Imagine floating in space.
You were once a great Ranger in the year 2225, out exploring the nearby star Alpha Centauri. It took you over 5 years to arrive here from Earth, having flown around Mars, through the asteroid belt, past Jupiter and Saturn, the outer planets and the Oort Cloud.
Life support systems failed while you were outside attempting to fix a microasteroid hole in the hull of the ship. You were flung from the ship and ultimately died in the dead of space.
You float —
Drifting beyond the planets, unknown, unnamed.
Then 5,000 years.
Maybe 50,000 years.
The stars in their shapes have shuffled.
What once were familiar constellations — Cygnus, Orion, or Cassiopeia — have shifted into new shapes over the countless millenia before your long dead eyes.
The Earth you once left is now perhaps barren. Humans maybe set forth to new interstellar ventures…
Or wiped themselves out.
As you drift, the thousands of years have passed in utter silence.
Just the infinite abyss of jet that is the universe and your completely incomprehensible smallness.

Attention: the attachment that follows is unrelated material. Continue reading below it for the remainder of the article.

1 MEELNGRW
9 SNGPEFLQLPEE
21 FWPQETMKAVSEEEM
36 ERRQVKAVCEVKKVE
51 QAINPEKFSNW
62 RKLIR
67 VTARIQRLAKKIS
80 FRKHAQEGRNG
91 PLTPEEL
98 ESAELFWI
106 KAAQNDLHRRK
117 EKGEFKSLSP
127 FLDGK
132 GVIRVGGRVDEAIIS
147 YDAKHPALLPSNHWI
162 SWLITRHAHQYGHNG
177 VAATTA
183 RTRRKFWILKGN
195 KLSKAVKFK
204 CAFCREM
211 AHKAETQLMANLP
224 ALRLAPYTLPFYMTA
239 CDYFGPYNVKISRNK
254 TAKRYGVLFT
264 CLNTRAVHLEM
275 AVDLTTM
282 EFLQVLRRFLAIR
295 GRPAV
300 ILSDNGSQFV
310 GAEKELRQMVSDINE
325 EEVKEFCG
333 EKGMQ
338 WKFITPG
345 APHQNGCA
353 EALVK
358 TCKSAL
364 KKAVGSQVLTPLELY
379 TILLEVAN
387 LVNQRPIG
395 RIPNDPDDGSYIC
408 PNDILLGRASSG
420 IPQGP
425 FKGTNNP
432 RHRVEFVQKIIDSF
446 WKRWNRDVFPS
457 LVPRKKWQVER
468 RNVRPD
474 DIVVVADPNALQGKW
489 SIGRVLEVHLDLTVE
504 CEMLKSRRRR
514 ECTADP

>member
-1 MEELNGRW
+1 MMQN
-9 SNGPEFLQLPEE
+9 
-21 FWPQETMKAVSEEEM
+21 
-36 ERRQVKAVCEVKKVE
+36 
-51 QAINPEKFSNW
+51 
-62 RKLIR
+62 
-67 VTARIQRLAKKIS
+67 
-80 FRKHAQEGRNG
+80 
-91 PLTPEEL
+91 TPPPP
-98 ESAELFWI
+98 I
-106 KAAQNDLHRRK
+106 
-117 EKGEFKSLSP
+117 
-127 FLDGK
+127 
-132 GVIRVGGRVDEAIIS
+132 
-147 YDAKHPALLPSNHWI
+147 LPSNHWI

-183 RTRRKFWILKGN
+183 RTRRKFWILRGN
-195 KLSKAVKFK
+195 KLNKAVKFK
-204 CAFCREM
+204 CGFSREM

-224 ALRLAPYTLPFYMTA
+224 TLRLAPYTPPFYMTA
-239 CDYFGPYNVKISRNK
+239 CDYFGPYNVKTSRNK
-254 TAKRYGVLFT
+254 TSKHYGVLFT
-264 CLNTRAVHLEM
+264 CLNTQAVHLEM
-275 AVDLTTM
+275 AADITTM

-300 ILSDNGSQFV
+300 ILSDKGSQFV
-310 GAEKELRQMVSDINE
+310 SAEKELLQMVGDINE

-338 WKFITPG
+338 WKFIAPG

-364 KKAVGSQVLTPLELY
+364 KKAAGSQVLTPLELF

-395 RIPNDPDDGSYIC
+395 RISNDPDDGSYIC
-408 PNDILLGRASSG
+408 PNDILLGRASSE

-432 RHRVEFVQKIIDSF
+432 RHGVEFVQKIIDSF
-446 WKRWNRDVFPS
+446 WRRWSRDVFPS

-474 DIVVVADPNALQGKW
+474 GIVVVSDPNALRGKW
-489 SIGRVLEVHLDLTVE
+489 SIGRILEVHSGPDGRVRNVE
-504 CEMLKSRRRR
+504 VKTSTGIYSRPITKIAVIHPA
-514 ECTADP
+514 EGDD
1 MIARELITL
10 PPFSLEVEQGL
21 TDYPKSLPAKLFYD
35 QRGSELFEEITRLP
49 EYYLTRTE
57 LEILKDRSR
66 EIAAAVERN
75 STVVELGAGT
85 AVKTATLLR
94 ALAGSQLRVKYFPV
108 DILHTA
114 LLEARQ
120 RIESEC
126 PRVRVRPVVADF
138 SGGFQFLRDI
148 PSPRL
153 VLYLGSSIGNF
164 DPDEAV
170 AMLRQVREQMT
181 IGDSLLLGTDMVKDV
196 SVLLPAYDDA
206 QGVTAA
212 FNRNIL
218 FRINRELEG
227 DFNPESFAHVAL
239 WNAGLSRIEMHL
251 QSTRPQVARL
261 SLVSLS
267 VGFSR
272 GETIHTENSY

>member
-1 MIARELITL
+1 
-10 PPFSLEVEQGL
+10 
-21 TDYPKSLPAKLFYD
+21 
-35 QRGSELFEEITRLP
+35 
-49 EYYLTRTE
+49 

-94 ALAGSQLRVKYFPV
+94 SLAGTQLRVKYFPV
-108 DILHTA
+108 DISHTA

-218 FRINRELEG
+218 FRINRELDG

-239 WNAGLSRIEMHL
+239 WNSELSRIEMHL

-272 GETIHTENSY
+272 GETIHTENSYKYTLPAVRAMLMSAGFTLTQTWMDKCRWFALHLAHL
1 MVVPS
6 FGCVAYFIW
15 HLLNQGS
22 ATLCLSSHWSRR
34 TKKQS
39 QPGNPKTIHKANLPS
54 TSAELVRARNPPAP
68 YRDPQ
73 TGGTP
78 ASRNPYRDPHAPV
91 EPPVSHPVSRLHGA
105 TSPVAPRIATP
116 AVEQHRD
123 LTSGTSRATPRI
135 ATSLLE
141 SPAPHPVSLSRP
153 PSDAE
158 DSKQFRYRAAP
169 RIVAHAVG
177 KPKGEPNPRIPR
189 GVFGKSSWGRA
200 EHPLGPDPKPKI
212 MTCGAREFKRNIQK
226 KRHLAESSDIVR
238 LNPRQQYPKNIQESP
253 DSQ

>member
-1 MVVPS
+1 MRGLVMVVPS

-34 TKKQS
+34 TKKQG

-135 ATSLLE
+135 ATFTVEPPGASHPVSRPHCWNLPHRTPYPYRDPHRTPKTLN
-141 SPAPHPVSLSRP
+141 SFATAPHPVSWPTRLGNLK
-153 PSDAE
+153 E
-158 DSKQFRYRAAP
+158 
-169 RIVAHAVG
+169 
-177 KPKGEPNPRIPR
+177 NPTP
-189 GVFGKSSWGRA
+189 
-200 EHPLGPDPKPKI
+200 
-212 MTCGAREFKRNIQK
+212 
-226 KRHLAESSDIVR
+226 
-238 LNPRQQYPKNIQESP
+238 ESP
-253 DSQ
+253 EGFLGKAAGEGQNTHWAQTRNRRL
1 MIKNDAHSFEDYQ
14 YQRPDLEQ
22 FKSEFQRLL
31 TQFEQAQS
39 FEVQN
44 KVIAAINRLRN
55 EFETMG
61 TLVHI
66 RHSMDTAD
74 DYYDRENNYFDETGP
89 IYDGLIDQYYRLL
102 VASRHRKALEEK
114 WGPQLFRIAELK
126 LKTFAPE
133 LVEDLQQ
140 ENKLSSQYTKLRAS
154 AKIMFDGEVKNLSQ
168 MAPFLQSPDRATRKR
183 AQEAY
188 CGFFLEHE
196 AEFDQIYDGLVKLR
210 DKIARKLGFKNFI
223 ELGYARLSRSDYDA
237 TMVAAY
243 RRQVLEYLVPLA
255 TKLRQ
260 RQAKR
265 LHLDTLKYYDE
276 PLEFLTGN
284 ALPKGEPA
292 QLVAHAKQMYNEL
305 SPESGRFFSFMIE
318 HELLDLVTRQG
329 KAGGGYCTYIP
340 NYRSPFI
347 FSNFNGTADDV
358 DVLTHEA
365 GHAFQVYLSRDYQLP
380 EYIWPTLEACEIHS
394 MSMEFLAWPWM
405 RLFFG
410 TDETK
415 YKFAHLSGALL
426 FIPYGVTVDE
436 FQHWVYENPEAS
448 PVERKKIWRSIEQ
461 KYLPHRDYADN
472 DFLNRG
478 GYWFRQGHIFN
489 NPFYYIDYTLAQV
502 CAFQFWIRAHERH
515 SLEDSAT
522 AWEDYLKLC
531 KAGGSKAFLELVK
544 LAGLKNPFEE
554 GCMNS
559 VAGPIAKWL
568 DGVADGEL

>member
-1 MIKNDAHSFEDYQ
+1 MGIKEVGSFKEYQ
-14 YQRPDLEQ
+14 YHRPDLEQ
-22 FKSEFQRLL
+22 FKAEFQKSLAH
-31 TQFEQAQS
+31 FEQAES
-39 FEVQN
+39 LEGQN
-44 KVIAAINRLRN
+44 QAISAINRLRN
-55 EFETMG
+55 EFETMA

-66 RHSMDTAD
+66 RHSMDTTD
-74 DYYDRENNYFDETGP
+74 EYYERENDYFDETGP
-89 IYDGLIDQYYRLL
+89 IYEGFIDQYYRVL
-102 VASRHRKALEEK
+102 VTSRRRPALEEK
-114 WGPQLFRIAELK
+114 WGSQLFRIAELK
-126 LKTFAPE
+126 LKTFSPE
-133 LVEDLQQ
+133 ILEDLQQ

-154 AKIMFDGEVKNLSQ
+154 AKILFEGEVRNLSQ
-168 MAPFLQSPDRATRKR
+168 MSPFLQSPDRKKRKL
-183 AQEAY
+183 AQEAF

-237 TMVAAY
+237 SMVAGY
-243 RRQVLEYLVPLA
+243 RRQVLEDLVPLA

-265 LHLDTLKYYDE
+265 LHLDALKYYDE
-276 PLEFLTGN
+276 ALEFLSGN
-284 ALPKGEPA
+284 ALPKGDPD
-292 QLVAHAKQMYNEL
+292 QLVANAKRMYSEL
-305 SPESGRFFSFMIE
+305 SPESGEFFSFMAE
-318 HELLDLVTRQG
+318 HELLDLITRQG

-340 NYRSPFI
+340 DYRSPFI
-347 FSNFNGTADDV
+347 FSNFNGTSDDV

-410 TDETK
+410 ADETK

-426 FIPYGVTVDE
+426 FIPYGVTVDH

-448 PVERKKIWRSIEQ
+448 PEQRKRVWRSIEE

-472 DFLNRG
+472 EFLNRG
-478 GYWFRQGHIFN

Perhaps one day…
5,000,000 years later, you drift a ways and maybe a foreign lifeform finds you. How interesting you would be! And how advanced would they be relative to that which you were once accustomed to?
Are they barely more advanced than humans in 2200?
Or, are you by sheer accident in their neighborhood and they’re in the equivalent of 1969?
Or — how wild a thought — are they a Type IV civilization?
All these years you have slept deeply and peacefully in the unfathomable depths of space. All these millennia you have rested and are still near to our Sun and to Alpha Centauri…still in our Milky Way.
Who knows how long your name has been forgotten.
Who knows if your offspring even carry on.
Who knows if your specie still exists.
— — —
This is one such Death Meditation I quite enjoy “embarking” upon.
Lay in bed, close your eyes, breath deep through your belly and walk through these years with the same ease as you finger-flick through pictures on your phone. You can do the same imagining the Earth carrying on just fine without you — your children aging, grandchildren aging, the movement of the continents, the development of the languages over hundreds of years.
Your life is so fragile. So fleeting.
There are many little annoyances and anxieties we should fight against.
There are countless pleasures and moments we ought to savor better.
Life is so short.
Death is infinite and inevitable.
It is nothing to fear. Embrace it and move on with living.
Follow for daily philosophical meditations.
These are distillations from my coming book “YouDaimonia: the Ancient Philosophy of Human Flourishing.”
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